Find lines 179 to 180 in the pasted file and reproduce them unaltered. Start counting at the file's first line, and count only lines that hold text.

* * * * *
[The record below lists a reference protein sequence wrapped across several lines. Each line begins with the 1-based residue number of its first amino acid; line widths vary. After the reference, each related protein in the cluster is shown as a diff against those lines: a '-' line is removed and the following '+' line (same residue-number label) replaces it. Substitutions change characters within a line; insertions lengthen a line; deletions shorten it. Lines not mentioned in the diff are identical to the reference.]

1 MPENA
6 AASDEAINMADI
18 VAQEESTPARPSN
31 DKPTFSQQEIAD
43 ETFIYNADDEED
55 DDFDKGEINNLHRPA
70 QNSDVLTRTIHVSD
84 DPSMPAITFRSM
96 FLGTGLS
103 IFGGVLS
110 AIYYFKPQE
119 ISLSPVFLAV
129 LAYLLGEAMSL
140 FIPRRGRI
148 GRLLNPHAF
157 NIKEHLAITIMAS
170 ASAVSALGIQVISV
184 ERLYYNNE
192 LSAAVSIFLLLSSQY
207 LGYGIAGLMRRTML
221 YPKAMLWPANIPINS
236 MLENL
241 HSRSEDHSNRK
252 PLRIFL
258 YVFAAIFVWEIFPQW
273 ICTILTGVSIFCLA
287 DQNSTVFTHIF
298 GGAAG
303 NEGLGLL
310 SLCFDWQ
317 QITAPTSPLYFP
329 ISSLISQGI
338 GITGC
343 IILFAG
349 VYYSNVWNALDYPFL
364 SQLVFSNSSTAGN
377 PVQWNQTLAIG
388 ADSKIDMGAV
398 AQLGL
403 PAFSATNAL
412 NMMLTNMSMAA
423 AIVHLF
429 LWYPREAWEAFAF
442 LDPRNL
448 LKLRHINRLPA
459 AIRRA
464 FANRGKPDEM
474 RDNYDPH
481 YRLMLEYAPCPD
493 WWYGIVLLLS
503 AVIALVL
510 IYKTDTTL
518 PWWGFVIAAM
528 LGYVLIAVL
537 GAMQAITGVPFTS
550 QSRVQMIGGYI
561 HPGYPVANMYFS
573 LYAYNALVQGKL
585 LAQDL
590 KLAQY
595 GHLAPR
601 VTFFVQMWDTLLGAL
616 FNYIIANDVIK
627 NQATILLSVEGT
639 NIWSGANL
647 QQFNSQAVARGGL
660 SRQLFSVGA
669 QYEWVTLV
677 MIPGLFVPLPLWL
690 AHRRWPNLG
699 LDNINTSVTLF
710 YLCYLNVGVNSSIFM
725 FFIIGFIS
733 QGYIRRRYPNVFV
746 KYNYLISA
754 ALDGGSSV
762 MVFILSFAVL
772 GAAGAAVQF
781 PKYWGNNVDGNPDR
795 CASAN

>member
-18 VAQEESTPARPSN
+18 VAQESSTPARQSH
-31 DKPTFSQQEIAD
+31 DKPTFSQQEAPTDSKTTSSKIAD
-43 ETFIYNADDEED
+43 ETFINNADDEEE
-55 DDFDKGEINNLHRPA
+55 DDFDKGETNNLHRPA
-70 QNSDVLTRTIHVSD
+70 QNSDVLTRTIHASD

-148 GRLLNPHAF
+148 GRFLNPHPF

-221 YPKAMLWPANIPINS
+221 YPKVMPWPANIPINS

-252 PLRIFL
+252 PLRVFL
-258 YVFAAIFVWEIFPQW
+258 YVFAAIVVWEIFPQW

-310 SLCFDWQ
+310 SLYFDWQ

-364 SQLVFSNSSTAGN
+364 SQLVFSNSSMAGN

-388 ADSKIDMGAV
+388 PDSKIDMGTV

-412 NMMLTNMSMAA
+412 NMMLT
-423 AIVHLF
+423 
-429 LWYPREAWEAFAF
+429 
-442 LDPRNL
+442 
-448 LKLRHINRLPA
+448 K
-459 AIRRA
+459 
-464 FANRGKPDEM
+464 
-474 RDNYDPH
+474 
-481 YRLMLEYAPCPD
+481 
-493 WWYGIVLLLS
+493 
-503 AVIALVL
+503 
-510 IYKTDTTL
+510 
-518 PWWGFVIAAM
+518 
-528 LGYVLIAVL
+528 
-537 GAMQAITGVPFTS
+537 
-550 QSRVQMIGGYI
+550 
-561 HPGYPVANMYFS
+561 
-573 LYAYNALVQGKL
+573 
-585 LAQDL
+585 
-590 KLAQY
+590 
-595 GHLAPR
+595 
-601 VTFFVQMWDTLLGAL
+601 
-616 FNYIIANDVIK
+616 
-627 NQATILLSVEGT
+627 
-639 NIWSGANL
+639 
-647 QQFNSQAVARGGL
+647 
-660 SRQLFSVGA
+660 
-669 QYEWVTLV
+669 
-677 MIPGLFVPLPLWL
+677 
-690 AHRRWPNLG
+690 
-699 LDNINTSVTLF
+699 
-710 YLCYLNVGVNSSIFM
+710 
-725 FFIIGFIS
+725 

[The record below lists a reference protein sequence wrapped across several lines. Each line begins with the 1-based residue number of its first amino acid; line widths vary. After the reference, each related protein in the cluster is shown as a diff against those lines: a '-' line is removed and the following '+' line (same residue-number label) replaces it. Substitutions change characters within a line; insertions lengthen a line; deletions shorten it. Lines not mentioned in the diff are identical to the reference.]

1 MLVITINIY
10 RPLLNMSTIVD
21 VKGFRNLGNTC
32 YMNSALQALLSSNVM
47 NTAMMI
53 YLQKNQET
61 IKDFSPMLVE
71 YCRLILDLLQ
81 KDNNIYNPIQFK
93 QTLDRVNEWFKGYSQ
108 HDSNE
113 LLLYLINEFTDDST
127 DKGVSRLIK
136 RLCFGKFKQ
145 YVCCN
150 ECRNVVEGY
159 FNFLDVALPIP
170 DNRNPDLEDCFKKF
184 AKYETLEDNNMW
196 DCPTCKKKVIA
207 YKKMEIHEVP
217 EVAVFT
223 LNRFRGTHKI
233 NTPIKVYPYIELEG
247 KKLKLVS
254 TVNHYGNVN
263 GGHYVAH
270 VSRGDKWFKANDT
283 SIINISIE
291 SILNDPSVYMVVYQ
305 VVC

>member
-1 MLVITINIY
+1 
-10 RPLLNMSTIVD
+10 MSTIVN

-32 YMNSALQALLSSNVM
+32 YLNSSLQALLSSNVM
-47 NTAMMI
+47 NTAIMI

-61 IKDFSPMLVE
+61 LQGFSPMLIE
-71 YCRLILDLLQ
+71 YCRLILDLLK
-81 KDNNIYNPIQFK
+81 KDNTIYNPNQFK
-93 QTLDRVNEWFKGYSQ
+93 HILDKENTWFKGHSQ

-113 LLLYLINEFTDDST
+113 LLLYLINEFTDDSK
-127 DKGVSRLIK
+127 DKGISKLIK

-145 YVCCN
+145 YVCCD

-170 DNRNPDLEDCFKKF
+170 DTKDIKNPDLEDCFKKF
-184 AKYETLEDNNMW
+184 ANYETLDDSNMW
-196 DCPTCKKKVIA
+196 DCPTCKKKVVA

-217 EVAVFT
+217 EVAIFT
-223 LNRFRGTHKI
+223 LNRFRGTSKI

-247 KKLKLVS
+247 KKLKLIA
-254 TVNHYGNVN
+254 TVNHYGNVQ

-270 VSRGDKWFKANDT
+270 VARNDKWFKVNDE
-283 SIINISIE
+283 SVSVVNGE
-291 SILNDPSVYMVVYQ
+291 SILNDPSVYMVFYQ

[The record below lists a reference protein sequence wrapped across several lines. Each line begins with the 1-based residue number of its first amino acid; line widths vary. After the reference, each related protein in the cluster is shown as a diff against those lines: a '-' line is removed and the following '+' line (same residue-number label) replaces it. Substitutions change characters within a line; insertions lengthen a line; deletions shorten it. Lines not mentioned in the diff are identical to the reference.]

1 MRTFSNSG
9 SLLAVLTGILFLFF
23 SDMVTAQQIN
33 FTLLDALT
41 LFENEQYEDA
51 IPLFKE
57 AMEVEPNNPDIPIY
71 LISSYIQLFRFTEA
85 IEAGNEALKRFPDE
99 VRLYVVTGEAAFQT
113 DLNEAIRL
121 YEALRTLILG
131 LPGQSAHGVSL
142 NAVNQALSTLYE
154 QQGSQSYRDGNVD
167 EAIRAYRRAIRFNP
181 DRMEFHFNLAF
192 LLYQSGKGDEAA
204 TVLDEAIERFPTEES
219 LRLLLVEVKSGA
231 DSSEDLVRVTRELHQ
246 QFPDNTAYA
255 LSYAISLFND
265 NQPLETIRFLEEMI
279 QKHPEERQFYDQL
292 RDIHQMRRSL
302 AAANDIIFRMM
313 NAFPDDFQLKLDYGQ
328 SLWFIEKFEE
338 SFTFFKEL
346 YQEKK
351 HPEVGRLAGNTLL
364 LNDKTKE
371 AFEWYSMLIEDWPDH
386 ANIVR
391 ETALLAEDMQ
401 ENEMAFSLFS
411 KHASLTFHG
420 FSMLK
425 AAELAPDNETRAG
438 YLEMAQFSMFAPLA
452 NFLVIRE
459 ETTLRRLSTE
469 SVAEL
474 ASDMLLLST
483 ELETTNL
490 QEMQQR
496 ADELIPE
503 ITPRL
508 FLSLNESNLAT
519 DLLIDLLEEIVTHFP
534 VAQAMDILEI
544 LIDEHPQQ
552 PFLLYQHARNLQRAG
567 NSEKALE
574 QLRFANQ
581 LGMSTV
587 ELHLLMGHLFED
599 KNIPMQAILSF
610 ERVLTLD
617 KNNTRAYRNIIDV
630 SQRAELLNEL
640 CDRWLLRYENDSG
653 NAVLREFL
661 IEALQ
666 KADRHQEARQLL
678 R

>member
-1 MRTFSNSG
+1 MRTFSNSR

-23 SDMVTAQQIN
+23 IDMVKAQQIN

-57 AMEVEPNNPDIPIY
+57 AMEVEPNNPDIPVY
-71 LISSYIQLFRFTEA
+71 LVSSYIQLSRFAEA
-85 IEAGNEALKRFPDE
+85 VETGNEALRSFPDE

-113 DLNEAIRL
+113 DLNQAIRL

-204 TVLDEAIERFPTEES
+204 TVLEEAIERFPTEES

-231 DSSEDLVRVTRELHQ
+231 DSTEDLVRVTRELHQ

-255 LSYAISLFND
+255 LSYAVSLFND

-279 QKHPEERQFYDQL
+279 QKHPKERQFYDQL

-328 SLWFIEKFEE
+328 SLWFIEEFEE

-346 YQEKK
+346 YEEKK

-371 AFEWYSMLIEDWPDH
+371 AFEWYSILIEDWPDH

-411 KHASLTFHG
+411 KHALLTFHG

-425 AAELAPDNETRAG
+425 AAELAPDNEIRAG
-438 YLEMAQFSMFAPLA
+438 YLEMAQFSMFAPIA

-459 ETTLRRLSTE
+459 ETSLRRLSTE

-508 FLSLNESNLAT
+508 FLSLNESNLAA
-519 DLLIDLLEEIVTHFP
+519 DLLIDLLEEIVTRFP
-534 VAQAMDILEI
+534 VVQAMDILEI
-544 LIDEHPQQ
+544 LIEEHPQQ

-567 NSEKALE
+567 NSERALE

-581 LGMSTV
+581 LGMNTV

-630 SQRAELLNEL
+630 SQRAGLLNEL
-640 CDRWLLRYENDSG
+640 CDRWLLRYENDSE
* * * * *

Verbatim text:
53 YLQKNQET
61 IKDFSPMLVE